What is body-spirit dualism and why should it be avoided?

We are very blessed, as a Christian church, to have letters passed down to us that were written in the first century; letters, for example, between the Apostle Paul to one of the new young church pastors called Timothy. The reason these letters were preserved was because they were both personal and official – designed to be read out to the congregations – and their content was highly valued and respected.

In Paul’s second letter to Timothy he wrote it as an encouragement to help Timothy carry out his ministry no matter what difficulties or hardship he would face. You see, at the time the letter was written there were heresies (false teaching) doing the rounds and people were being misled. The biggest heresy of the time was a kind of dualism called body-spirit dualism.

Body-spirit dualism is the idea that human beings can be divided into two separate parts: body and spirit, and that the body part is bad and the spirit part is good. Therefore, the dualist teaches that when you die, the good bit – the spirit – goes to heaven and the bad bit – the body – remains in the ground.

Why does this matter? Well, if you believe in dualism then it has implications for who Jesus Christ is and it has implications for how we live our lives in the here and now.

For example, if the body is bad then how could God – who is perfectly good and holy – inhabit a body in the physical person of Jesus Christ? At the time that Paul wrote his letter to Timothy, dualists were claiming that the physical body of Jesus must have been a phantom or mirage, or worse, that God had temporarily possessed a human being!

The second implication, and one that Timothy, as a church pastor, had to deal with was that people, accepting the concept of dualism were doing one of two things. They were either thinking that as they were really spiritual beings inhabiting a temporary physical body – one that would ultimately be destroyed – that they could treat that body however they wanted and they engaged with every kind of hedonism. Alternatively, they felt like they needed to subjugate the body and control it through self-flagellation and extreme discipline.

The heresy of dualism was prevalent in the first century church and it is also present today. Most people, including most Christians if you ask them, believe that the spirit part of us goes to heaven when we die — that we are ultimately destined for a heavenly spiritual home. However, this is not true, and it was so important to correct this false idea of dualism that the apostle Paul wrote unambiguous instructional letters, and it is why I, as a Christian pastor, am sharing this message today.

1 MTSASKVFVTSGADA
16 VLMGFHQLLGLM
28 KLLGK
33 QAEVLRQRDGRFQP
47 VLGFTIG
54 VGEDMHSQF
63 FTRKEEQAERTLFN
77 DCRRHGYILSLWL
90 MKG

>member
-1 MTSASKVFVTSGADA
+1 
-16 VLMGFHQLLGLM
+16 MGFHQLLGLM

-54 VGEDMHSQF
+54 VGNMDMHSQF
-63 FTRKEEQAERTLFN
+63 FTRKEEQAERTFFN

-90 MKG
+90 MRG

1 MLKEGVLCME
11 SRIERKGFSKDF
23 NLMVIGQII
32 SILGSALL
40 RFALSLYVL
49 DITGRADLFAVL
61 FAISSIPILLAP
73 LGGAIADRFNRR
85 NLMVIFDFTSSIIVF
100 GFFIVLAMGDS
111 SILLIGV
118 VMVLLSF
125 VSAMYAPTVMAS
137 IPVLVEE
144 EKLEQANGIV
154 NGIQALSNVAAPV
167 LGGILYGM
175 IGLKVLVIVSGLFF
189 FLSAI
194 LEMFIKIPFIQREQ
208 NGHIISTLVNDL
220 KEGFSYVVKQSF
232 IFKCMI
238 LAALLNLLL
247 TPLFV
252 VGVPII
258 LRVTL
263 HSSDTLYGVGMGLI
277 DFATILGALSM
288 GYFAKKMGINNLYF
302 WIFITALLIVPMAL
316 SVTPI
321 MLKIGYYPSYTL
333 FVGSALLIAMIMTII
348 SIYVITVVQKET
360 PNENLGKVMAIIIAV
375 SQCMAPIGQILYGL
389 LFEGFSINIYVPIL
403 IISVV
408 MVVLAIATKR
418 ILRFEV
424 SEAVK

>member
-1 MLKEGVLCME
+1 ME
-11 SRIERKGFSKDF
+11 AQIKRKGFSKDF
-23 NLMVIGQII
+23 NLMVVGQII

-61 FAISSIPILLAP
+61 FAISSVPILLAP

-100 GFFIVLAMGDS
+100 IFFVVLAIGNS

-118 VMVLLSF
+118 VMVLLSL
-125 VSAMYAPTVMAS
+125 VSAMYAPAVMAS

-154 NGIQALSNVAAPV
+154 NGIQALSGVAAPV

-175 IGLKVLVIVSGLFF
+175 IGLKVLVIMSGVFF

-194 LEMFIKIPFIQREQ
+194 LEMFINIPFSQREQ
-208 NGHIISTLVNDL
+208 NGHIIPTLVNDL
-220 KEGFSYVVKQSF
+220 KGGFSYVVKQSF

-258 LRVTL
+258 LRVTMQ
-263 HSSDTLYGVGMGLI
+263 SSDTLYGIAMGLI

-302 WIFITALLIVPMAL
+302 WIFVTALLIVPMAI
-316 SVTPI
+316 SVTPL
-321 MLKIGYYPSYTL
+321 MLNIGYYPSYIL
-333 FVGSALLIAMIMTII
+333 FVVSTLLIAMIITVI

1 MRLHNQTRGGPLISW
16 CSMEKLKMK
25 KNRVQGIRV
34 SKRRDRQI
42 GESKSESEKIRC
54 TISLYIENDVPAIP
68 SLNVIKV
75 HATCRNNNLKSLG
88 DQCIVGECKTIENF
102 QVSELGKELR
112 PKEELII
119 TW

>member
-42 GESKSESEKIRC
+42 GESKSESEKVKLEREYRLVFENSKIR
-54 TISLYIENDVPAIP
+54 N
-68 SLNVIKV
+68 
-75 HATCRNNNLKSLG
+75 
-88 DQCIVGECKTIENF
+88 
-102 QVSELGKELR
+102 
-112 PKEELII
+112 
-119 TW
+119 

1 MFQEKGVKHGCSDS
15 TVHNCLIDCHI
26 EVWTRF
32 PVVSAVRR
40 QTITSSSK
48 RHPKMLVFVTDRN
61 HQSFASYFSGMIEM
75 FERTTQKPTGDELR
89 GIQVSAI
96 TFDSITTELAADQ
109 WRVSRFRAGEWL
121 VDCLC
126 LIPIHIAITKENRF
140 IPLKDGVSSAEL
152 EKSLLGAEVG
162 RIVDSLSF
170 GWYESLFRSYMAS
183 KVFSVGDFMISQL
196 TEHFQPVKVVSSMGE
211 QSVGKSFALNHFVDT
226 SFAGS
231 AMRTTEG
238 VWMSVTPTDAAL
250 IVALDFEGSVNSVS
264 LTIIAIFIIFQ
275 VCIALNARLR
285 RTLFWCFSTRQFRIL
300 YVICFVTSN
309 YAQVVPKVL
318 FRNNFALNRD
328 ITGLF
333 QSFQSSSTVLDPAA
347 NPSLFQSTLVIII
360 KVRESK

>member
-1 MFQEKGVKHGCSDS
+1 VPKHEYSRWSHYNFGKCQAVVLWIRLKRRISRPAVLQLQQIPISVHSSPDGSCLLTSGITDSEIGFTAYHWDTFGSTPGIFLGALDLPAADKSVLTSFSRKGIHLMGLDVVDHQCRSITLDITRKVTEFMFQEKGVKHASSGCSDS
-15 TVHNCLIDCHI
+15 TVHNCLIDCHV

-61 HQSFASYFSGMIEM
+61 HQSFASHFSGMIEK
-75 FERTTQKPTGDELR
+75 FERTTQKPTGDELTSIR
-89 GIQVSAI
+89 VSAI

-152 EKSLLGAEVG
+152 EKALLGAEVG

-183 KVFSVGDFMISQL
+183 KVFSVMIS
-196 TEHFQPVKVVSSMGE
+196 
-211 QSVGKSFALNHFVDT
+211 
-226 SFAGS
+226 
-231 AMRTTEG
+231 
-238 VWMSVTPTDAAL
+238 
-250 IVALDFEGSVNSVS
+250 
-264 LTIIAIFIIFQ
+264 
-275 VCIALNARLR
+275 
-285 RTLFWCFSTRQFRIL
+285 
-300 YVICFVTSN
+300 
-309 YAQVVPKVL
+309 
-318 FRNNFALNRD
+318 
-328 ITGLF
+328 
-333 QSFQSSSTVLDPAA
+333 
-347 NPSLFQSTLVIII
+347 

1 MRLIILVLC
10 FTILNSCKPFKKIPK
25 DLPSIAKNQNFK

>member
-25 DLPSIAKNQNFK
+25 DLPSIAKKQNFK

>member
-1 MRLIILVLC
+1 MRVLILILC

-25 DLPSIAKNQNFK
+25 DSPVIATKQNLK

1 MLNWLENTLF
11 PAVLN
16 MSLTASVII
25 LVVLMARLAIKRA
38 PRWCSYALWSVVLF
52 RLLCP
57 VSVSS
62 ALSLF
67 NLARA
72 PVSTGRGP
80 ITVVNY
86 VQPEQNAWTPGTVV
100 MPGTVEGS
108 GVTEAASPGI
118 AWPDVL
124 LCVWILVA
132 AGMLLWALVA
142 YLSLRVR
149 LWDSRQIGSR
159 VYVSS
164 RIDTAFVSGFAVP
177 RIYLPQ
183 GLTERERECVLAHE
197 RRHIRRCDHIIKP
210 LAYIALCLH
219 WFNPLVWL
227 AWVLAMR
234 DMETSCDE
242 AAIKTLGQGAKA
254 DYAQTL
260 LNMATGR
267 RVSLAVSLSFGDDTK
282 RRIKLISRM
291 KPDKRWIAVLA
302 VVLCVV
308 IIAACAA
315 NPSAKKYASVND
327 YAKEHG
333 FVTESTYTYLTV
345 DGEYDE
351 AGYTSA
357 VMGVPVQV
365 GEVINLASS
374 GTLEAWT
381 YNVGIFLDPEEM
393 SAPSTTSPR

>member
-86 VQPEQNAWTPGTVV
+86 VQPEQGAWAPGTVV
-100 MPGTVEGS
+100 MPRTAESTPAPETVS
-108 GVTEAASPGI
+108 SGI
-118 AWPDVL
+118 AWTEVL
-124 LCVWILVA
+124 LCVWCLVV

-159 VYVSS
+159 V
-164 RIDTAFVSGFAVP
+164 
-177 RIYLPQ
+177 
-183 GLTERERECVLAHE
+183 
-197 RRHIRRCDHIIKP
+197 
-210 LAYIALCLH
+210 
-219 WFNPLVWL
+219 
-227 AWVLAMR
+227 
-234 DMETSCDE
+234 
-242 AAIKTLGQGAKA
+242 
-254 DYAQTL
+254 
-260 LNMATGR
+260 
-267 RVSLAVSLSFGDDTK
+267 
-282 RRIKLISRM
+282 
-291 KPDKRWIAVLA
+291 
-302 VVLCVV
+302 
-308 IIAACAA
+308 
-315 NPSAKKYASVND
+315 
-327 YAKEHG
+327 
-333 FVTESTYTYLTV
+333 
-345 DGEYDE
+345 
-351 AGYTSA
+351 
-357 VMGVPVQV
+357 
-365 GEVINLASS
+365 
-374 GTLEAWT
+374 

Christians believe in something called bodily resurrection – that, as far as we are concerned, here on earth, one day in the future, all will be resurrected with new bodies — just like Jesus.

If you were to look for the body of Jesus you will never find it. Why? Because it is not there. Jesus was physically resurrected. He showed the nail marks in his hands and feet. He walked and talked. He got hungry and asked his disciples for food! Jesus then bodily ascended to heaven where he still exists in physical form.

We too, like Jesus, will be resurrected with physical bodies. The incarnation of Jesus Christ (him appearing in bodily form) affirms the goodness of God’s creation — a creation that God describes in the book of Genesis as, “very good.” Dualism, being concerned with the spiritual over the physical, is a very dangerous doctrine because it gives us an excuse not to look after ourselves, other people, or the environment. I once met a Christian who told me we can trash this world because God is going to make a new heaven and a new earth, therefore we can burn more fossil fuels and throw away more single-use plastics. This is dualism. It is a heresy and it is very, very wrong.

Human beings are body, mind, and spirit. All three aspects of our being are interconnected and inseparable. Yes, often our bodies, minds, and spirits do not function as they ought, can be broken, hurt, or damaged, yet God affirms us as inherently good and worthy of His saving love. Being a Christian means trusting in the resurrection of Jesus Christ because it informs how we interact with the world. It means that we honour and respect all that is created and that we seek to be holistic in our care for others and the world around us. The body matters, the mind matters, and the spirit matters.

The resurrection of Jesus Christ is why we can say with confidence that we will see our loved ones again, look them in the eye, hold their hands, hug them, laugh with them, and never leave their side.

Amen.